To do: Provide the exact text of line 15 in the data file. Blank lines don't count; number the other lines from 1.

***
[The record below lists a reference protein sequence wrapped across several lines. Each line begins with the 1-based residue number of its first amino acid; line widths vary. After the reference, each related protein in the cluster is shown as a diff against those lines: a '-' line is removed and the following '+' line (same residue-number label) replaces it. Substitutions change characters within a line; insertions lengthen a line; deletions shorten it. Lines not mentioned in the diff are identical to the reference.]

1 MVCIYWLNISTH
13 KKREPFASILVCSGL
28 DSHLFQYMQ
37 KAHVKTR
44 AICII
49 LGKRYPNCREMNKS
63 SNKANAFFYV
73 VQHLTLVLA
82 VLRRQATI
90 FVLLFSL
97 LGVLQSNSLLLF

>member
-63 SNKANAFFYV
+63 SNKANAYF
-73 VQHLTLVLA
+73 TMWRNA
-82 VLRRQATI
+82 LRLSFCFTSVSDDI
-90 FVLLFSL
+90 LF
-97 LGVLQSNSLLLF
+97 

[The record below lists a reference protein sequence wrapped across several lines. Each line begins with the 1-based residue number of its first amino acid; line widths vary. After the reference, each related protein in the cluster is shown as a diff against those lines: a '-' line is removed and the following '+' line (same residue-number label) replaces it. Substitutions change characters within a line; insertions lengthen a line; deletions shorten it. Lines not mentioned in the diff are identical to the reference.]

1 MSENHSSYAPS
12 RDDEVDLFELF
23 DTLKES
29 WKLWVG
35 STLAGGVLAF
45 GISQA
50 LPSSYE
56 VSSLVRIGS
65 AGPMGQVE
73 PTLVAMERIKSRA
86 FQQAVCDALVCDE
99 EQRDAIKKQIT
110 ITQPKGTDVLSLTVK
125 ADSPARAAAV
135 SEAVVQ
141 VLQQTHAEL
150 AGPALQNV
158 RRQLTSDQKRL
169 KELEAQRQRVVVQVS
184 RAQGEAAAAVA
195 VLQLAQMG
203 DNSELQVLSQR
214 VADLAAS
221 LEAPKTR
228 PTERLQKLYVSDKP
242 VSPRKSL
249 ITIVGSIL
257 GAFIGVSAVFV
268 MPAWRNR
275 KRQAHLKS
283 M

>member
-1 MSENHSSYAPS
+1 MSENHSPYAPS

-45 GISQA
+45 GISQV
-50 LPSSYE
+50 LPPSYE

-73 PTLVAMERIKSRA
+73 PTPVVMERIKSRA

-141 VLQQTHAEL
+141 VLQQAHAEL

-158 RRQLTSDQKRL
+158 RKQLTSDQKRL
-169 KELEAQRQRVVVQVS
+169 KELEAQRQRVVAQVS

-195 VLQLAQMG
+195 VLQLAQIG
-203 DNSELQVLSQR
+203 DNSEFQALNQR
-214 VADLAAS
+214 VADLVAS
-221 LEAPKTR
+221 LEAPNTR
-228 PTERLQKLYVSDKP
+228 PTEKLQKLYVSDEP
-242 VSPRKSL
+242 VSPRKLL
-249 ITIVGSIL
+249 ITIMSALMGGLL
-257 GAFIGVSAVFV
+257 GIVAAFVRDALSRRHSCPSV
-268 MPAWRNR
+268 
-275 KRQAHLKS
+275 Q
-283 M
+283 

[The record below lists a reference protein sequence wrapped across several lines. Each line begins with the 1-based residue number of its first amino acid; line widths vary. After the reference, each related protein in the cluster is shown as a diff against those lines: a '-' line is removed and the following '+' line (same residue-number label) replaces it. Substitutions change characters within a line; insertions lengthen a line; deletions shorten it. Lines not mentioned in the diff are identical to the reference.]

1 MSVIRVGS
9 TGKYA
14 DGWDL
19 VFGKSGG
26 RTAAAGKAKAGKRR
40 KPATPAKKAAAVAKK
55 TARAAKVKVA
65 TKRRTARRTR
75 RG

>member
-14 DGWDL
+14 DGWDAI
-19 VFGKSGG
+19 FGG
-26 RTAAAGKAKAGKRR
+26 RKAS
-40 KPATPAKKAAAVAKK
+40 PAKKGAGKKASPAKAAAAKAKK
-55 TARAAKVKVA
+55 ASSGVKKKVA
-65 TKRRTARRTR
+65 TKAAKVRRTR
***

+63 SNKANAYF